I demoed the K12S in Vermont and found the same problem. My actual comment to BMW was "This is definitely not your father's K-bike, well...except for the clunky transmission". The clunky trans seemed no different to me than the clunk on my K75C or any other K I've ridden, K12GT, K11RS, ect. Without making ANY mechanical adjustment on those bikes but adjusting my shifting technique instead I was able to shift sans clunk. I applied this technique to the K12S demo bike and it solved the problem just as with all the other K's.
What to do:
When riding bring the RPMs up to where you want to shift. Nothing special here, just get the RPMs to that optimal spot. As your bringing the RPMs up (a second or two before you shift) take your shift toe and put a bit of 'pre-load' on the shift lever. By pre-load I mean just a little upward pressure on the lever. Don't shift or knock it out of gear, but put it right on the brink.
Next, when you're ready to shift, crack the clutch lever just enough that the shift lever falls into gear. Release the clutch and go, go, go. Cracking the clutch may be a just little squeeze or it may be half a pull depending on the play in your clutch. There should be no reason to pull the shift lever to the grip. That causes a pause where either RPMs drop -or- the bike get in gear ok, but there is a pause before getting back on the throttle.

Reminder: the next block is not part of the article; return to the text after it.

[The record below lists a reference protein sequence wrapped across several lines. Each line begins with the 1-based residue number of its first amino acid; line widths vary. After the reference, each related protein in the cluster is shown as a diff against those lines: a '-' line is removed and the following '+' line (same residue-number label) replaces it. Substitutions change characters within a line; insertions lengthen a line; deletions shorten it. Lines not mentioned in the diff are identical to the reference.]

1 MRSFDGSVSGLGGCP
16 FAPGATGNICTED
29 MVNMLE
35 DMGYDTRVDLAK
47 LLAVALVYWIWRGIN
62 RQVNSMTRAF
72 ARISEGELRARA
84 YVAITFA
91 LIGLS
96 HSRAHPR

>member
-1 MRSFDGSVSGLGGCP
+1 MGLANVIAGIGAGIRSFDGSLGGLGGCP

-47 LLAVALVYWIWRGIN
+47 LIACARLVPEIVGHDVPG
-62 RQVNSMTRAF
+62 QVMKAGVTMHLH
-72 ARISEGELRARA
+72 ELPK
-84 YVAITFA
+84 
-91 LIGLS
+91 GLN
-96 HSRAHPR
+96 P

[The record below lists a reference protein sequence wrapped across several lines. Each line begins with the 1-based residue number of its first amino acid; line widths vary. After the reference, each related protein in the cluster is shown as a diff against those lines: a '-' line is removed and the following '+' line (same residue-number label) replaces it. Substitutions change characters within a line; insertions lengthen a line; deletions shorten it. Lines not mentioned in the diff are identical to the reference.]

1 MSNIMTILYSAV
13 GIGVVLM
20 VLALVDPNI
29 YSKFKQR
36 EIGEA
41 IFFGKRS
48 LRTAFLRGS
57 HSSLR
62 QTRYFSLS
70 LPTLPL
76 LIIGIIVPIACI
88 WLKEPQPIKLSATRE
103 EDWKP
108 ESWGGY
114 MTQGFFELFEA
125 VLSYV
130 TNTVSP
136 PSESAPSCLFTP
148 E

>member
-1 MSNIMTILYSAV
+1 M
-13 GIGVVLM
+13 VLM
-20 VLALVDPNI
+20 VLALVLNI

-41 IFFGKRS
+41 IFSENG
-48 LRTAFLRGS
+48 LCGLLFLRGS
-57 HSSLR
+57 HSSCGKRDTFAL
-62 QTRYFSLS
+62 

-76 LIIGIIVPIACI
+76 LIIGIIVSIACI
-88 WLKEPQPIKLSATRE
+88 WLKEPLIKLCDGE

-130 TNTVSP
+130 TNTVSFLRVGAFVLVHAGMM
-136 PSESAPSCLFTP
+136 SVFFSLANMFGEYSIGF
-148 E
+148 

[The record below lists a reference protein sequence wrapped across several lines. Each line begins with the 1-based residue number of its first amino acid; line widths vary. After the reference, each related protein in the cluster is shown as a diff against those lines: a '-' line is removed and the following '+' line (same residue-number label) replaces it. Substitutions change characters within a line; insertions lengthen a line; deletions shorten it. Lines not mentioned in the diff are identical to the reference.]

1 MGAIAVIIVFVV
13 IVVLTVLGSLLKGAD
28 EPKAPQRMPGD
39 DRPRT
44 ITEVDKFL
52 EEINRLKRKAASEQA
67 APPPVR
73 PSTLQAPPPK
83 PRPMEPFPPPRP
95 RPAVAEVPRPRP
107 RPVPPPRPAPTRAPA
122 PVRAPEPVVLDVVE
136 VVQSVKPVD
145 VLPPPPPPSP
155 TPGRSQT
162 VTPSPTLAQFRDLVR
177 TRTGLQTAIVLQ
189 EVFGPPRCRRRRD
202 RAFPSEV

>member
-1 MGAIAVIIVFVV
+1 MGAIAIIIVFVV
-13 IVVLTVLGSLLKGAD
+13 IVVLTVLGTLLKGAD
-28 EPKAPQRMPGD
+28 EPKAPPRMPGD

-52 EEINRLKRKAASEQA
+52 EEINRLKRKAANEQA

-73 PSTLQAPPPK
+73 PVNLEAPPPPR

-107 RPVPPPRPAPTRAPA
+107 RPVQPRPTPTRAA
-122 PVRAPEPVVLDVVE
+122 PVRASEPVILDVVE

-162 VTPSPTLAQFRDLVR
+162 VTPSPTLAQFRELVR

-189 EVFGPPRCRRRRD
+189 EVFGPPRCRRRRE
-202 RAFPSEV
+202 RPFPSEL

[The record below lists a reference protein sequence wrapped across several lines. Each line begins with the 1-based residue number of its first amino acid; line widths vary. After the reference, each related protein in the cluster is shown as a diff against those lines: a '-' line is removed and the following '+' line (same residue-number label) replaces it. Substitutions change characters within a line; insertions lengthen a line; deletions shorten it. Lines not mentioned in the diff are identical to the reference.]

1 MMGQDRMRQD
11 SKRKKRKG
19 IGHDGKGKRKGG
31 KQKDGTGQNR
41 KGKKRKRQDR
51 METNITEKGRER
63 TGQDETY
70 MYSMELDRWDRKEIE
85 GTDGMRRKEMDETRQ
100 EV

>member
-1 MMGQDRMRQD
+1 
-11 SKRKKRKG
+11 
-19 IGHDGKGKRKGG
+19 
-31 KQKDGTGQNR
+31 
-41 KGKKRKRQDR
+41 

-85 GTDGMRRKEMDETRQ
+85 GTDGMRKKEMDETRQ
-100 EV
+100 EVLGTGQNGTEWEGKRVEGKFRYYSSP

This technique will not damage or harm your trans, clutch or whatever. If you try it and you grind gears or have some other undesirable result try again, paying closer attention to what your doing. It's a technique based on feel (shift lever on foot, RPM peaking, clutch to hand to foot to shifter) that doesn't take long to master, but takes a while to make habitual. I suggest taking the long way home from work and trying it. When mastered it is a short, concise and quick but FLUENT and SMOOTH method that enhances the shifting on any bike (I've used it on R-bikes, Suzuki, Kawasaki...). It also puts you in more control of your bike by trimming off the slightest of a second and making the bike MORE RESPONSIVE TO YOUR CONTROL INPUTS. And like the Hokey-Pokey, that's what it's all about.
My father (who taught me this technique and uses it religiously for the past 100k miles) likes to tell a story about how, on his way home from work on his K11RS, he was zipping from light to light at a spirited pace (must've been the Friday of a rally weekend). There was a guy in a car in the lane next to him going the same way. After a few miles they came to a stop light and the guy in the car gets Dad's attention and asks him (with a look of amazement and slight confusion :wtf ) if his bike is an automatic. 'Nuff said.